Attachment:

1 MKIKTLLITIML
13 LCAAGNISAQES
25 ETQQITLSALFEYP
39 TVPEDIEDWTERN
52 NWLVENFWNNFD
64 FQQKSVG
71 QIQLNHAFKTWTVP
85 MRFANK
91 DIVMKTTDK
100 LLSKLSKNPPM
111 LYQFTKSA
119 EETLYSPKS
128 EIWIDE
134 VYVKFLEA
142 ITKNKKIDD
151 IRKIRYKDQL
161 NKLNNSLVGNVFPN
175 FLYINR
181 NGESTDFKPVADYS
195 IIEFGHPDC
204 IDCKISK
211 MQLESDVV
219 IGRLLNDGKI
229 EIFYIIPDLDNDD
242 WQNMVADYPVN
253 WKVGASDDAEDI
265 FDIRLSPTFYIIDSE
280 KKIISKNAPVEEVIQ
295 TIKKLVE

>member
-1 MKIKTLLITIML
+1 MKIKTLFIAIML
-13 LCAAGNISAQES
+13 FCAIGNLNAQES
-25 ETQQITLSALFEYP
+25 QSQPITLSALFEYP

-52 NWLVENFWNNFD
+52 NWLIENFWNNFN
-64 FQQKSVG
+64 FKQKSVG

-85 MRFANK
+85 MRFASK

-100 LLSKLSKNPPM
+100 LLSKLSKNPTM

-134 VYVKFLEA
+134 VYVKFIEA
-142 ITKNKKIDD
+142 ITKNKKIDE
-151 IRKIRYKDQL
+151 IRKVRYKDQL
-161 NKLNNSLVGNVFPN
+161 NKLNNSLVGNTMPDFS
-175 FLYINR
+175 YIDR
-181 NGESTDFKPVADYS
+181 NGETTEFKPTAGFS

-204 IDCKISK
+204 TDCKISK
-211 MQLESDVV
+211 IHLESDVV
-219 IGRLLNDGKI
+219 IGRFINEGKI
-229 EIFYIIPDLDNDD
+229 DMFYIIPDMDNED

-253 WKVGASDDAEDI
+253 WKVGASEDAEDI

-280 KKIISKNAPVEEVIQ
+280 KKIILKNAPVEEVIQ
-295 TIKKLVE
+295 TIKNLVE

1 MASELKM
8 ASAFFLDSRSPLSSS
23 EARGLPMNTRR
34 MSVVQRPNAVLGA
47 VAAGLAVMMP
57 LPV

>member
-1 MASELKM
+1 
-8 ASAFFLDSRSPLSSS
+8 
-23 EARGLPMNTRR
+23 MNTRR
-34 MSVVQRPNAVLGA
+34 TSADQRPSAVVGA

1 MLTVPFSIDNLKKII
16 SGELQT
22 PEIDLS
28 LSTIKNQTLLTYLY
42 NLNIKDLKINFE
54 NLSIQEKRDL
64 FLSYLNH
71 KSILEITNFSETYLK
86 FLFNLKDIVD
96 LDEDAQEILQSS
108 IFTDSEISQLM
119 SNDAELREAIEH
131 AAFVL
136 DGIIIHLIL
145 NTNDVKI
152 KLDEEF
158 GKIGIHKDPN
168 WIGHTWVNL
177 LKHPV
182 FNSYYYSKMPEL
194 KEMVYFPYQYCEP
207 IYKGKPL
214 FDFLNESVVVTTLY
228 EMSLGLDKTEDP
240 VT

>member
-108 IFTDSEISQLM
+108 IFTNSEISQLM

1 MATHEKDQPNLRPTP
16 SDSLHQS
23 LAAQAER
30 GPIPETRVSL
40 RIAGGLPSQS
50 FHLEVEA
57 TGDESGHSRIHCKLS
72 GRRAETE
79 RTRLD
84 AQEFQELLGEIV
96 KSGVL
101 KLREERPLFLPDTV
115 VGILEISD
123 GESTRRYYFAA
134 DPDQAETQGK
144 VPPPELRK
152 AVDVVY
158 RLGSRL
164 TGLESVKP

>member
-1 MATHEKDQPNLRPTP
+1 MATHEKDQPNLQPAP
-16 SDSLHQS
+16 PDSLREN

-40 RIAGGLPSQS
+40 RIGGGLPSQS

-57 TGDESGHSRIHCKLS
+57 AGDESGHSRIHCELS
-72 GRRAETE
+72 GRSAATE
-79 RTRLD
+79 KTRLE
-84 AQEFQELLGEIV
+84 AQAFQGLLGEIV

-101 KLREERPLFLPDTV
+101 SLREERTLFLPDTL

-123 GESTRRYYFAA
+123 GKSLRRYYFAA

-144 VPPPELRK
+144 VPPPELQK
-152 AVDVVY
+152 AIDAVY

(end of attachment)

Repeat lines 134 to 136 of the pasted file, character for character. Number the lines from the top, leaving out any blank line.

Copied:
-1 MATHEKDQPNLRPTP
+1 MATHEKDQPNLQPAP
-16 SDSLHQS